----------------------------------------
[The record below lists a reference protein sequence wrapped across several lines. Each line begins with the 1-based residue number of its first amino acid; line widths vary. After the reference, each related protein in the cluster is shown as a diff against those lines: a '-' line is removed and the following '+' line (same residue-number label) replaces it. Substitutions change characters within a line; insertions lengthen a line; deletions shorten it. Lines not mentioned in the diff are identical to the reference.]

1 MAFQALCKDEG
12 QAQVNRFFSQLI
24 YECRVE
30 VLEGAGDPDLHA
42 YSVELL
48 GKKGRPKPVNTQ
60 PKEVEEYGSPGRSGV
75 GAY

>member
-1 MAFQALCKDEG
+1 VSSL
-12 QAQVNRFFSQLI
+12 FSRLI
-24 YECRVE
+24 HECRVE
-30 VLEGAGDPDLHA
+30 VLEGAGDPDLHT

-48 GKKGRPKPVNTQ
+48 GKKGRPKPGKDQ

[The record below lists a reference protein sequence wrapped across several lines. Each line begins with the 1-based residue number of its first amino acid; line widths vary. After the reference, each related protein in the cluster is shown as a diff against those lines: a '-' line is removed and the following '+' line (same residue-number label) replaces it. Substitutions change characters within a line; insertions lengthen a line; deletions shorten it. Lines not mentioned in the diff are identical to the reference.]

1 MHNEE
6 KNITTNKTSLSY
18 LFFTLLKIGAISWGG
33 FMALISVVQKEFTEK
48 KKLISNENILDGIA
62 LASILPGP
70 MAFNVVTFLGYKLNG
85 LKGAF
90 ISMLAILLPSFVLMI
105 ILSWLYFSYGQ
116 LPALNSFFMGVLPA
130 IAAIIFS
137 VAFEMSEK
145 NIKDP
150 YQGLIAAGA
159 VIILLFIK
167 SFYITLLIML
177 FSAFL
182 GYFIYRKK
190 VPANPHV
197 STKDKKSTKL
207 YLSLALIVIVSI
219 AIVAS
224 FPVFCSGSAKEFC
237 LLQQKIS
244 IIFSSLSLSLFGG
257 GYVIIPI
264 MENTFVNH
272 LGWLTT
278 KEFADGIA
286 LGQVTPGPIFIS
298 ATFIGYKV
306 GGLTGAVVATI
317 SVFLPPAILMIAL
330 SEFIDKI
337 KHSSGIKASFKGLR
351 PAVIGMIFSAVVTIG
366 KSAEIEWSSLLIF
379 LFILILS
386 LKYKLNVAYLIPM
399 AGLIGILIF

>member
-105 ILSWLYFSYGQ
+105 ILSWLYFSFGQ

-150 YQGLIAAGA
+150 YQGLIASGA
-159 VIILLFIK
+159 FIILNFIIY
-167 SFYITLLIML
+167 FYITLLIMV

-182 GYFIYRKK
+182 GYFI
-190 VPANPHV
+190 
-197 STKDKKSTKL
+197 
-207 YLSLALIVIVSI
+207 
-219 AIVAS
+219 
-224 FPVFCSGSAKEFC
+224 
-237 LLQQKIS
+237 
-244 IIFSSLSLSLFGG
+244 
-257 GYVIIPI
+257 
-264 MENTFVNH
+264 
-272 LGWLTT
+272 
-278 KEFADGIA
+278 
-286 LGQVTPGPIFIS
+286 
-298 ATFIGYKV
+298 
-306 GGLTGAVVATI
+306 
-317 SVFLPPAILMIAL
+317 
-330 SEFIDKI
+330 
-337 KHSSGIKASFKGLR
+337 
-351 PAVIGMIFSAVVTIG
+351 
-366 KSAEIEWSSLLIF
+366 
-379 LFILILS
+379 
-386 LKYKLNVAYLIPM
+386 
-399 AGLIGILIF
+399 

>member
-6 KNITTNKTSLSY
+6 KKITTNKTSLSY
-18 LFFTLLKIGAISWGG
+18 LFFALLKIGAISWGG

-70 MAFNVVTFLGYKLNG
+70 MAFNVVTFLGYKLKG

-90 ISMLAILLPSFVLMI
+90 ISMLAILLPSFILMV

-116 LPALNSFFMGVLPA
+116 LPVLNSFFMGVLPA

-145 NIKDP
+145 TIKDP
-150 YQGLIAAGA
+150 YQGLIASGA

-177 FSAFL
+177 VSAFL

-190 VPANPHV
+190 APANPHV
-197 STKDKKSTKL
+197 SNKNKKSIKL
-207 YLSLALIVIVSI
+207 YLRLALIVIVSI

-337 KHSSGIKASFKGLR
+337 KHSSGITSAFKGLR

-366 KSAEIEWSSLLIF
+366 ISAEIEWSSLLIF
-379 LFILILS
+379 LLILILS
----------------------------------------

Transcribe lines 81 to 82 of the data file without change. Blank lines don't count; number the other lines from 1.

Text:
+219 
-224 FPVFCSGSAKEFC